Invariably, at times like this, my colleagues come by to visit, because they know I enjoy tinkering in the market. The conversation invariably goes something like this:

**Them:**How 'bout this market?

**Me:**Wow, a bit scary isn't it?

**Them:**Yeah, so what are you doing, selling?

**Me:**Oh, I'm just working my system of diversification, dollar cost averaging, and rebalancing, which at times like this mean I'm generally buying.

**Them:**So, you are optimistic? You're pretty sure that the market has bottomed?

**Me:**Well, I'm optimistic in the long term, but who knows if the market is near the bottom? I'm just trying to keep the emotion out of it and working my system.

**Them:**Well, I'm thinking of selling until I'm surer what the market is going to do.

**Me:**If you do that, I predict you'll start buying just when the market hits the next peak.

**Them:**Oh, no, I'll reinvest when I'm sure the market is on an upward trend.

**Me:**Right, I think that is what I just said.

It is amazing how consistently this conversation plays out with each market dip. And each time, I become more convinced that it requires a disciplined, mechanical system to me a successful invester. Trying to predict where the market is going over the short term is impossible and is a recipe for underperforming the market.

So, remember. Set up a diverse allocation that makes sense for you in the long term. Dollar cost average. Rebalance. Above all, don't try to change your system in times of stress. Particularly so, if all the "experts" are telling you it is clear where the market is headed tomorrow or next week. When all the experts are in agreement, they almost invariably are wrong.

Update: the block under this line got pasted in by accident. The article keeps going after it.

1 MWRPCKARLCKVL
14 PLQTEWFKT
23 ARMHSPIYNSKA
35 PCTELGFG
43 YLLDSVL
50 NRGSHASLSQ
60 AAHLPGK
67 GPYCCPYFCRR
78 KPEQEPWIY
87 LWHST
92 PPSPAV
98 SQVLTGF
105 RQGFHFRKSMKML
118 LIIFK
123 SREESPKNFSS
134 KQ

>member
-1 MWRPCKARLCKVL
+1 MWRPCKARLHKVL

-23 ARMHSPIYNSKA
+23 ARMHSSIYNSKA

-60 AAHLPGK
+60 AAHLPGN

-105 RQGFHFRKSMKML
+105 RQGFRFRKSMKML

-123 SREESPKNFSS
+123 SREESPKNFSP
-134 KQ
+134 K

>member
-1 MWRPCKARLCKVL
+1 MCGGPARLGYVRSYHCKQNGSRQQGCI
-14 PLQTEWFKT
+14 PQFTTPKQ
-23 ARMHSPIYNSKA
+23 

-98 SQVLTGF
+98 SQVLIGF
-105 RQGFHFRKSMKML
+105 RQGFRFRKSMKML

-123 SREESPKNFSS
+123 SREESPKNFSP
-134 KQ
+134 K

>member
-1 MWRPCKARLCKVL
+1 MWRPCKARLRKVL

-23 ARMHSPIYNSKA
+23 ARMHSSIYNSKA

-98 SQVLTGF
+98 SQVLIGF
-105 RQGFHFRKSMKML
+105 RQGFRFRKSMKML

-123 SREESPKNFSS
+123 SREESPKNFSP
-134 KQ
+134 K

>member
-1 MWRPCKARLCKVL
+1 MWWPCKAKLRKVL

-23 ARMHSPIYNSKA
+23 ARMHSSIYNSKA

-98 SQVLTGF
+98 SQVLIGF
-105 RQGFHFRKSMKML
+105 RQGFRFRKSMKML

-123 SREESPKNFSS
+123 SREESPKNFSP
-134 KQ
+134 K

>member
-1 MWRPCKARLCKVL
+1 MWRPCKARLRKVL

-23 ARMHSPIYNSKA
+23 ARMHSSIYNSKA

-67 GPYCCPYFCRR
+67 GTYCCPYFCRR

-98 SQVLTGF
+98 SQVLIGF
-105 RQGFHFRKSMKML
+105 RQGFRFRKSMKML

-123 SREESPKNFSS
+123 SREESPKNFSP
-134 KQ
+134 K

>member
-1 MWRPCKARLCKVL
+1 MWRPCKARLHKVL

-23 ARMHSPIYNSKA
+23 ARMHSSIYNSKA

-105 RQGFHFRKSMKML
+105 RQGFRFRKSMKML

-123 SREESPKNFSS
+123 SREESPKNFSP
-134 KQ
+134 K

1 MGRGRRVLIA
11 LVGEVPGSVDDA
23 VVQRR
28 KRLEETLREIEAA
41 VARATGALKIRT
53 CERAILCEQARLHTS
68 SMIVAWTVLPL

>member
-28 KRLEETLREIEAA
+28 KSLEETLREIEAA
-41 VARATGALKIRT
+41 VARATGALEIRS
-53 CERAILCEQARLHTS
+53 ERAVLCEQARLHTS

## 1 comment:

In your most recent post, you briefly mentioned diversification. While I always knew that diversifying your portfolio reduced the risk you were holding in your portfolio, it wasn’t until recently that I understood how much. Risk is measured by standard deviations. The more widely distributed the expected returns of an individual stock, the more risky it is. The formula (please excuse me for this) is

σ = [∑(ri – expected rate)2 * probability of ri]1/2.

For example, if you have a stock that has a 20% probability of achieving 2% returns, 60% probability of achieving 10% returns and 20% probability of achieving 20% returns, the formula would read

σ = [(.02-.104)2 (.2) + (.10-.104) 2(.6) + (.2-.104) 2 (.2)] ½.

The magic of diversification is that it significantly reduces the standard deviation of expected returns and just slightly lowers your expected returns. For example, a portfolio that is made up of two negatively correlated stocks with standard deviations of (S1) 20% and (S2) 13.4% and expected returns of, respectively, 17.4% and 1.7%. Assuming each stock takes up 50% of your portfolio, the weighted average of these two stocks’ expected returns = 9.6%. No you plug this new expected return into the σ formula and your new standard deviation is 3.3%. This means that you now have a portfolio with a 9.6% expected return and a 95% probability that the overall return will be 3<9.6<16.2 (this is because there is a constant 95% probability that your actual return will land within 2 standard deviations of your expected return) as opposed to a stock that has an expected return of 17.4% but a 95% chance that your actual return will be somewhere between

-22.6% and 57.4%.

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